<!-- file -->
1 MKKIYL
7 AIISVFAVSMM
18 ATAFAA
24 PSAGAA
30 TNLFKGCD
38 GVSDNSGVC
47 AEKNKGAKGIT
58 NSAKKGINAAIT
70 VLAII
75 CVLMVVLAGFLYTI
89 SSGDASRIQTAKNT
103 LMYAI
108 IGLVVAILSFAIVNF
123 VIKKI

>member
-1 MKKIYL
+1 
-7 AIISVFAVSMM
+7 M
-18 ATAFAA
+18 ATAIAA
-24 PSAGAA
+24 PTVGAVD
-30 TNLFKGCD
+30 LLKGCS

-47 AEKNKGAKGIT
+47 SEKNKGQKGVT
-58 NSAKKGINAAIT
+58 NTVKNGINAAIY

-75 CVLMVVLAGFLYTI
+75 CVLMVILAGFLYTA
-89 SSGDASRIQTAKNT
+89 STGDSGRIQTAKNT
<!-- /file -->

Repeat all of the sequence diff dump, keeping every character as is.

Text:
1 MKKIYL
7 AIISVFAVSMM
18 ATAFAA
24 PSAGAA
30 TNLFKGCD
38 GVSDNSGVC
47 AEKNKGAKGIT
58 NSAKKGINAAIT
70 VLAII
75 CVLMVVLAGFLYTI
89 SSGDASRIQTAKNT
103 LMYAI
108 IGLVVAILSFAIVNF
123 VIKKI

>member
-1 MKKIYL
+1 
-7 AIISVFAVSMM
+7 M
-18 ATAFAA
+18 ATAIAA
-24 PSAGAA
+24 PTVGAVD
-30 TNLFKGCD
+30 LLKGCS

-47 AEKNKGAKGIT
+47 SEKNKGQKGVT
-58 NSAKKGINAAIT
+58 NTVKNGINAAIY

-75 CVLMVVLAGFLYTI
+75 CVLMVILAGFLYTA
-89 SSGDASRIQTAKNT
+89 STGDSGRIQTAKNT